6. Environmental Sustainability: COP26 (the UN Climate Change Conference) is due to be held in November in Glasgow. We are in a climate emergency and buyers are dialling up their expectations of bidders’ environmental credentials, seeking evidence of carbon reduction and offsetting measures, waste reduction and commitments to reusing and recycling materials.
7. Business Continuity: This was severely tested for most organisations during 2020. You will now have evidence of how you can cope in emergency situations but will need to be sure that your business continuity plans cover known and emerging risks.
8. Economic & Financial Stability: Whilst buyers have traditionally tended to focus on the last 2-3 years’ audited accounts, these may say little about recent and future financial stability. Expect more forward-looking buyers to probe into the current year management accounts and be prepared to provide evidence of reserves and borrowing capacity. Keep a weather eye on your credit rating for early warning of any potential issues buyers may have with your financials.
9. Diversity & Inclusion: Focus on bidder commitment to diversity has been growing for several years. However the death of George Floyd in May 2020 and the increasing prominence of the Black Lives Matter movement has seen this climb up the agenda. Watch for gender and ethnicity pay gaps. For example, BBC News recently reported that black workers at one of the main UK banks are earning a fifth less than other colleagues. Buyers are now looking to see diversity being evidenced at both employer and supply chain levels. Additionally, gender balance at all levels in organisations is also being examined. There are some really positive examples e.g. the work that Amos Simbo and the Black Professionals in Construction Network is doing.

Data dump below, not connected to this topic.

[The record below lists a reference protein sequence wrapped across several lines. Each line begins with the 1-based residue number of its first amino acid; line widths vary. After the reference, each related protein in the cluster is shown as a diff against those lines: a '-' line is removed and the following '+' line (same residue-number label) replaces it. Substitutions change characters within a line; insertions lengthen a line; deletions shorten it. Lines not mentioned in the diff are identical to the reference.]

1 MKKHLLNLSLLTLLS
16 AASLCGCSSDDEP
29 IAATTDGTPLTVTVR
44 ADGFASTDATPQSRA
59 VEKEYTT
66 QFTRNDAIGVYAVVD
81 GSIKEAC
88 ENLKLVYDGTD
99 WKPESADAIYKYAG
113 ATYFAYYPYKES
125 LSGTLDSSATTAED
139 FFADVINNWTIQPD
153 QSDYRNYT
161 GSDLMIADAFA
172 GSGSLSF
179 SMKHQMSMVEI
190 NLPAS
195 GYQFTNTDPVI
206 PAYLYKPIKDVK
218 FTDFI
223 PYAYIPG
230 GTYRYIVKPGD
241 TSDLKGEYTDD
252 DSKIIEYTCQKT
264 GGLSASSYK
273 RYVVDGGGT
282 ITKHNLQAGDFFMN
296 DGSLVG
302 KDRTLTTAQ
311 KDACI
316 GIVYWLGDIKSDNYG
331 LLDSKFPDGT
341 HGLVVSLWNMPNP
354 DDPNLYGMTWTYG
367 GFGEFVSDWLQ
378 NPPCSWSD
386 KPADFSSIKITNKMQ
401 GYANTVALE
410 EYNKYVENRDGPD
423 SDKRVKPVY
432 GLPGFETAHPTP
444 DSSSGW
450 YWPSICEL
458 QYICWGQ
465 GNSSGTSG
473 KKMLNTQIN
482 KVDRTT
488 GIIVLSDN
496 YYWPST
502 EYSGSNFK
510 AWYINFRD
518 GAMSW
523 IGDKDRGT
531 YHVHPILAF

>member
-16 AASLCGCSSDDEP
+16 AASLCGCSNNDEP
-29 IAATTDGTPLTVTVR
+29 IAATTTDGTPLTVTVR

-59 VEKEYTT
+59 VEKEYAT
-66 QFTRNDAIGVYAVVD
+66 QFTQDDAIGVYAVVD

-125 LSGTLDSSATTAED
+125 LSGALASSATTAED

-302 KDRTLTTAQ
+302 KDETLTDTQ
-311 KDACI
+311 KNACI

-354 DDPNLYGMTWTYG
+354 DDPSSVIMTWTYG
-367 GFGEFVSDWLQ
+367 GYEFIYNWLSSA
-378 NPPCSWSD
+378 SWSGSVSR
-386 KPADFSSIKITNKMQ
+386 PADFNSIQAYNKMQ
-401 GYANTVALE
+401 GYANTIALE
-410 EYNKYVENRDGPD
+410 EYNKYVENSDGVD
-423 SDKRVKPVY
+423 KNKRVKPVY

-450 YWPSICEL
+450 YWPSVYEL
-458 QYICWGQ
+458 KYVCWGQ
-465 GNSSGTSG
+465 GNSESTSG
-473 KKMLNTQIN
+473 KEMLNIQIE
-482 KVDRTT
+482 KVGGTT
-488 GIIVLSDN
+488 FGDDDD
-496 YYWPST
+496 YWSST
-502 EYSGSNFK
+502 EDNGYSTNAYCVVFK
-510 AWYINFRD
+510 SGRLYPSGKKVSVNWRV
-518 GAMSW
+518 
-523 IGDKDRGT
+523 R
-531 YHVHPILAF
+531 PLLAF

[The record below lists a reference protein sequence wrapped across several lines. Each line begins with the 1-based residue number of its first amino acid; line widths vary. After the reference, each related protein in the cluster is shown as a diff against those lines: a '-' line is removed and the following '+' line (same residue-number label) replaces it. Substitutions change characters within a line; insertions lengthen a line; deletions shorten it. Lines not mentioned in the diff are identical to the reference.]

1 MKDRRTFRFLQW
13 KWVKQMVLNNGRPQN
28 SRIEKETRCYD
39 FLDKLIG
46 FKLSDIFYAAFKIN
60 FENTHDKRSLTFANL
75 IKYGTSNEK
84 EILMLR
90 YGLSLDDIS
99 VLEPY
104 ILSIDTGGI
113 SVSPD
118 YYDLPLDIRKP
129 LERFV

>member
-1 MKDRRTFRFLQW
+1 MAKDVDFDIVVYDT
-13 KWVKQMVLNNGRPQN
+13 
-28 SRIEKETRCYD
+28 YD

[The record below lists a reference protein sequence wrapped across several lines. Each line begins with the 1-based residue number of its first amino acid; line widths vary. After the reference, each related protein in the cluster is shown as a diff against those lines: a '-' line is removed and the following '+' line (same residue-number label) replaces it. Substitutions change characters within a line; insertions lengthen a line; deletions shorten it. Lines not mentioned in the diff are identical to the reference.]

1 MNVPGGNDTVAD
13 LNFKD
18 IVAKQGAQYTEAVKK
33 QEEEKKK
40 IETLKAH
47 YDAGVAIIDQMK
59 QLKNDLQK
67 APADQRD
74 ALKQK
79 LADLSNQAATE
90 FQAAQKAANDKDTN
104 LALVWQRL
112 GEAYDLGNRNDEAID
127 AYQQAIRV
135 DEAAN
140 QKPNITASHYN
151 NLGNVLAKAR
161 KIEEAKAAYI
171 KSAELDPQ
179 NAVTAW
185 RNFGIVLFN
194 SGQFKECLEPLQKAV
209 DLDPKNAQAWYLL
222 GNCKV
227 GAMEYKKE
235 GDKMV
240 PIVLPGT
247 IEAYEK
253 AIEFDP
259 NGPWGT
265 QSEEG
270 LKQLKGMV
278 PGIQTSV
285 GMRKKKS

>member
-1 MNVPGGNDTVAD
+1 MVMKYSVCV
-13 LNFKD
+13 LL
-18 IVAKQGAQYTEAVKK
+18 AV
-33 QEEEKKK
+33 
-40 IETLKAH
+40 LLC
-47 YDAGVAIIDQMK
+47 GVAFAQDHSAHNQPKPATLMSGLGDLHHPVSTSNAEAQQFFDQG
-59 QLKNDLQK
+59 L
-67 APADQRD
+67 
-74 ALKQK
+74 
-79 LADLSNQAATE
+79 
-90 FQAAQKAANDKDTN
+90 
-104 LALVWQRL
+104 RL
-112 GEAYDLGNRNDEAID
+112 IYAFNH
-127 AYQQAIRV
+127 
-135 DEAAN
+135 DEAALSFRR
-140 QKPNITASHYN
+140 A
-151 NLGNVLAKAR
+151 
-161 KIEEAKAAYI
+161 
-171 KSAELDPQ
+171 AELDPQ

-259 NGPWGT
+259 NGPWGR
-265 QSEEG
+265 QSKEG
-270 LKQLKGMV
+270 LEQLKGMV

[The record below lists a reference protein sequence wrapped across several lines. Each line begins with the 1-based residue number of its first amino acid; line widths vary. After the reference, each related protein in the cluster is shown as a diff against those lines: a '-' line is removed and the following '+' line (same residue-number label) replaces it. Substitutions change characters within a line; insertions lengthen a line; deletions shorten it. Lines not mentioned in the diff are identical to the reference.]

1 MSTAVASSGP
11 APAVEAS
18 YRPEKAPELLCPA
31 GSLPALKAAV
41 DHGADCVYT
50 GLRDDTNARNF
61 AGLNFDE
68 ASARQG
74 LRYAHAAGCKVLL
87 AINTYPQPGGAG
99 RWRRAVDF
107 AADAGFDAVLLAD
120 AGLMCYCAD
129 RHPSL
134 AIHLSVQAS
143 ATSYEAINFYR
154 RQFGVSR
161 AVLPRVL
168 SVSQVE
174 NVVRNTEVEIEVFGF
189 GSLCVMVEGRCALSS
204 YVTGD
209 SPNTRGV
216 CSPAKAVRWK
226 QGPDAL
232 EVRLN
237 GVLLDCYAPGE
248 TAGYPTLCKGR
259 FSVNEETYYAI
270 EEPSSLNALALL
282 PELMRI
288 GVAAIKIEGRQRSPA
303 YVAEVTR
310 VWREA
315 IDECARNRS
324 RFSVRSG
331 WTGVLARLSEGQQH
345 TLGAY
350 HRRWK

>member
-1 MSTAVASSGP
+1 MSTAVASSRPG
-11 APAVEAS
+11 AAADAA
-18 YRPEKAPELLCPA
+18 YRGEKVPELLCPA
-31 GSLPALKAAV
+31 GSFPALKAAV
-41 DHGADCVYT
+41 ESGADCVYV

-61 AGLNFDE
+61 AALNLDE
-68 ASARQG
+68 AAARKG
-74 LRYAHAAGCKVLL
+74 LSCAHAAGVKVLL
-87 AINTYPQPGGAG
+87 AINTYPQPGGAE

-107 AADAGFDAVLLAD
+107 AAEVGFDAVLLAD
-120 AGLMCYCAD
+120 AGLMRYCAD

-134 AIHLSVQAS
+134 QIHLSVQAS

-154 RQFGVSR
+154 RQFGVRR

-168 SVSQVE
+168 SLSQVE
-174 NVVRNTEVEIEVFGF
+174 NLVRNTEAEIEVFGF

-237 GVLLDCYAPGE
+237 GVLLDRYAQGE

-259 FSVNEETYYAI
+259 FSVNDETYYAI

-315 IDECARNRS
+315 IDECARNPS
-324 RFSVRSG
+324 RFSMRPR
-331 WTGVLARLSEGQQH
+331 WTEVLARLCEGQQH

10. Supply Chains: Both COVID-19 and Brexit are putting huge strains on supply chain arrangements especially where these involve EU suppliers. Be prepared to set out the steps you have taken to ensure continuity of supplies. Buyers love hearing that your supply chains are mainly UK-based as this lowers the risk of supply chain shortages / failures.